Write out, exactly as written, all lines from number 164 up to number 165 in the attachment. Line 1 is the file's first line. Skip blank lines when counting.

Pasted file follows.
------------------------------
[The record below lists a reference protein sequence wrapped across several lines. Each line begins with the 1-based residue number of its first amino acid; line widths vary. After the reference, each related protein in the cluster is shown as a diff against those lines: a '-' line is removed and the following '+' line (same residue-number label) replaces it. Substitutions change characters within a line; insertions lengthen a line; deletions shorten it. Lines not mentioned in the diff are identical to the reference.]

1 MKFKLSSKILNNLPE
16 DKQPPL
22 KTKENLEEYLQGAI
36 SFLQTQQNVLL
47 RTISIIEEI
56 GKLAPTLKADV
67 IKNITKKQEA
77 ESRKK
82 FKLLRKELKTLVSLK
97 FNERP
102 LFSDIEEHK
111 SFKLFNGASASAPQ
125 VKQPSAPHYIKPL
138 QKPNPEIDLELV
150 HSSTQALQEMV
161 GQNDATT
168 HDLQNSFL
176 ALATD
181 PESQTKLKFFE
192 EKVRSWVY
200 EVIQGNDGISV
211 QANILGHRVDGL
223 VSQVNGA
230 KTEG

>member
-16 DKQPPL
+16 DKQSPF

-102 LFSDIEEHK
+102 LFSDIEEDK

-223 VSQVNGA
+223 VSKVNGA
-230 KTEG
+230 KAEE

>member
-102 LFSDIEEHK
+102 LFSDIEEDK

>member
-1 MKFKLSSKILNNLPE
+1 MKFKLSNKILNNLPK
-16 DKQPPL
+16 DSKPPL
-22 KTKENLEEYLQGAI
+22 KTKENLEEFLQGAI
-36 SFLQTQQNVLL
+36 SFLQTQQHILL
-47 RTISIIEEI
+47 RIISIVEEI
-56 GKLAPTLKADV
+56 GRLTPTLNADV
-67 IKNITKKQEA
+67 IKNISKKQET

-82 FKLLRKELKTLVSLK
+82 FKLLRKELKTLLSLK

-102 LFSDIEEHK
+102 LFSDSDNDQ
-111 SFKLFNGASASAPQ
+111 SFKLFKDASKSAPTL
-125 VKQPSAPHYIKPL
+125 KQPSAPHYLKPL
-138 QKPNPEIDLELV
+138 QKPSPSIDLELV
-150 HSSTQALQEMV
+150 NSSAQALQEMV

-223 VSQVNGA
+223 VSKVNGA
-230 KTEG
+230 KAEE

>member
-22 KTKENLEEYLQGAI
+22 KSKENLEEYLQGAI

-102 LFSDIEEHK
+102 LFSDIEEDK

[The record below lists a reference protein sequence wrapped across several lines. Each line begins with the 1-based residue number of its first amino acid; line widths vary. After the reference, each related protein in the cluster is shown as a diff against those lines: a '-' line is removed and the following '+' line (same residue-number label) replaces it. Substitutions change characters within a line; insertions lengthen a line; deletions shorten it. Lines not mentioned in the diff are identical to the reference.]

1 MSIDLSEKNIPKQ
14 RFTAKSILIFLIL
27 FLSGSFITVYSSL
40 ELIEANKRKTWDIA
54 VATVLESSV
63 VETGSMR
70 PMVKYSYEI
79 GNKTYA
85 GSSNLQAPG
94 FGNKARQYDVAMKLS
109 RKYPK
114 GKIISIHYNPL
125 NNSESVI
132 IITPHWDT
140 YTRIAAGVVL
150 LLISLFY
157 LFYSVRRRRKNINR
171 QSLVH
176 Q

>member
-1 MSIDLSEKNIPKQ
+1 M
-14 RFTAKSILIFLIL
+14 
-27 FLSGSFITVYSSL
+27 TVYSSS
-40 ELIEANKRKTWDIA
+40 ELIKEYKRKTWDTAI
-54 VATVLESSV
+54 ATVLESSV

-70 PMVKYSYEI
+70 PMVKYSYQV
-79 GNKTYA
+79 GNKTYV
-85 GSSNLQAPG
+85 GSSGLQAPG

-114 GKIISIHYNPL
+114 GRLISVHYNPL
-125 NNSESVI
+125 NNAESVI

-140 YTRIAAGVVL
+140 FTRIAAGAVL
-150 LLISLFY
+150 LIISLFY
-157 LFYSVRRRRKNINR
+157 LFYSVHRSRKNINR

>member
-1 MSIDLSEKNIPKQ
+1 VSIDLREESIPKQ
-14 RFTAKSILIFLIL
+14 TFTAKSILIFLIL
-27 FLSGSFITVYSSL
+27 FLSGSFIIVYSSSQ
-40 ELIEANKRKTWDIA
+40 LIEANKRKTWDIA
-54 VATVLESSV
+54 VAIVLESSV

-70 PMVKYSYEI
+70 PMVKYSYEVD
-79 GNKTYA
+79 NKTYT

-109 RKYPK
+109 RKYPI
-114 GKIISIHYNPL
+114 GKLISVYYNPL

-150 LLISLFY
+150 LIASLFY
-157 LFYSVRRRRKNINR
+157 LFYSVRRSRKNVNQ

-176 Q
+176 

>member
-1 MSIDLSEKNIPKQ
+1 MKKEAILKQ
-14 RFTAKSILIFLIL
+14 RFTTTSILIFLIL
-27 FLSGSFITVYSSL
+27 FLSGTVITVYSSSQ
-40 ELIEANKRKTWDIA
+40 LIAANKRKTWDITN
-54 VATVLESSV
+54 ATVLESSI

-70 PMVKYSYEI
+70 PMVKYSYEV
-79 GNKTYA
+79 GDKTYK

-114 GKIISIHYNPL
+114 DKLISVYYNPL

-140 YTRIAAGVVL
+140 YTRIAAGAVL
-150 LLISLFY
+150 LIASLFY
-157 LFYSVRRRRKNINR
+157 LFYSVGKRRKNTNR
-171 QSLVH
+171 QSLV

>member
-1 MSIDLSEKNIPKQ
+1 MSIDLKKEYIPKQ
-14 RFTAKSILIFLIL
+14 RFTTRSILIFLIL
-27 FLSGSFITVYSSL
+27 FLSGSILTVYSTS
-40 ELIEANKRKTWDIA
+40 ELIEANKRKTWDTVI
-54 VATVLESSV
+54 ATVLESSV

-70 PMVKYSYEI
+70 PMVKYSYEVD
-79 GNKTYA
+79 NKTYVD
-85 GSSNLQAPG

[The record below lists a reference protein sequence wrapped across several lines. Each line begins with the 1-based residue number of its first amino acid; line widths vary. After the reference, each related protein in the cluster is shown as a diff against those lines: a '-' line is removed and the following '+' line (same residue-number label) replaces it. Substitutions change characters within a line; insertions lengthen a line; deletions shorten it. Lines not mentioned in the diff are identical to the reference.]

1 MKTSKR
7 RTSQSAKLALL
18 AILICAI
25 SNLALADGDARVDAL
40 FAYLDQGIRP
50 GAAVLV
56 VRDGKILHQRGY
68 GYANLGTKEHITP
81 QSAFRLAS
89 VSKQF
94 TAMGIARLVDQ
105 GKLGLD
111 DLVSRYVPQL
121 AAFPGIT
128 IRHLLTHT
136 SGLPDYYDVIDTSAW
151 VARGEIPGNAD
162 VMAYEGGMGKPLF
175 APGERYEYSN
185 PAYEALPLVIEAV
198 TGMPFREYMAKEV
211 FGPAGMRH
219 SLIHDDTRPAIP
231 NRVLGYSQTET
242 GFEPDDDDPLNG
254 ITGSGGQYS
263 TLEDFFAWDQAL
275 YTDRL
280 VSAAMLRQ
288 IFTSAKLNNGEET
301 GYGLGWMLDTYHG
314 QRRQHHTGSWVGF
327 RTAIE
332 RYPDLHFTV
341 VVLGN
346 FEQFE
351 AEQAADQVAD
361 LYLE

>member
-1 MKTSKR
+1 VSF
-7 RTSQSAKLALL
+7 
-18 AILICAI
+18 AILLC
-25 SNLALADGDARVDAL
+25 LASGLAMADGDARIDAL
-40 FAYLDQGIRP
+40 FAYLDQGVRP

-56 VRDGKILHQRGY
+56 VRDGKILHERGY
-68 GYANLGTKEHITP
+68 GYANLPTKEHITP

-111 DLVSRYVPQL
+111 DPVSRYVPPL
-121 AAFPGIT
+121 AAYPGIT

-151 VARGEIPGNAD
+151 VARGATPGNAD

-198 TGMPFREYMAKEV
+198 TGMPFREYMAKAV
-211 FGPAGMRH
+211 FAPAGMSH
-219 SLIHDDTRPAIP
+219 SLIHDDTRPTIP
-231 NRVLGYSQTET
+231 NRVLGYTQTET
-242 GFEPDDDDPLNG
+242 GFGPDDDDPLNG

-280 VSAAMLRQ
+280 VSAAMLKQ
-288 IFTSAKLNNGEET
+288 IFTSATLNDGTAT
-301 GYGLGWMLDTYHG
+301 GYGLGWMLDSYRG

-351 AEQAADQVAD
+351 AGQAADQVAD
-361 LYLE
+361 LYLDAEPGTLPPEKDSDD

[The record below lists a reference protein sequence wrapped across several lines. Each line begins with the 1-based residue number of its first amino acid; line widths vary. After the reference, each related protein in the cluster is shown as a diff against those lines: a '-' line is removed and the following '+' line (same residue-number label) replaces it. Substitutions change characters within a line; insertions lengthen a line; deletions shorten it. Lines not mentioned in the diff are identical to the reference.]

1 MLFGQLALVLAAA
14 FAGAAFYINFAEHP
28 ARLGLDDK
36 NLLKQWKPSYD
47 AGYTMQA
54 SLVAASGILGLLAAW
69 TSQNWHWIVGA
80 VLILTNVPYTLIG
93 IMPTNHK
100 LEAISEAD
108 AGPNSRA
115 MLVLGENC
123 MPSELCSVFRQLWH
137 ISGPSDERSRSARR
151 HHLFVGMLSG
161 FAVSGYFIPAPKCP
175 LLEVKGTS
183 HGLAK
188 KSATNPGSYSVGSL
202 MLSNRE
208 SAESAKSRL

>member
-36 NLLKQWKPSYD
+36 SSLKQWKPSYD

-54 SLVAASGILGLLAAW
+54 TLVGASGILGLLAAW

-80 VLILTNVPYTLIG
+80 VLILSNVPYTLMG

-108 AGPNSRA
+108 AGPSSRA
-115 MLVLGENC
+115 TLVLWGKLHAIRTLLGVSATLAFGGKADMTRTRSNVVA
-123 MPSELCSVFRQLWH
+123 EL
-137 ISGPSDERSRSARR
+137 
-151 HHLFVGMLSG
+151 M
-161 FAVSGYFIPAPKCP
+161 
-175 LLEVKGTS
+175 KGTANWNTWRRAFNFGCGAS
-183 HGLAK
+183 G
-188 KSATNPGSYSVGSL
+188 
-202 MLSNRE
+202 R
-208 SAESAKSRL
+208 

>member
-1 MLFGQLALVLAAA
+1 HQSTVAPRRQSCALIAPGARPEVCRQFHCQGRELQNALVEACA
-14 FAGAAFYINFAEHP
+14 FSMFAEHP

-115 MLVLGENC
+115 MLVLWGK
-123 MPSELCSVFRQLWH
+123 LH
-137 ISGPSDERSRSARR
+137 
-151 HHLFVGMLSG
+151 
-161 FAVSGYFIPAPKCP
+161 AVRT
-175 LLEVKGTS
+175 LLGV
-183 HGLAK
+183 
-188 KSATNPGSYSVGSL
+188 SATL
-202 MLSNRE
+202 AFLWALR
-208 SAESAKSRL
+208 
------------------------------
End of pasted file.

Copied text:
+140 YTRIAAGAVL
-150 LLISLFY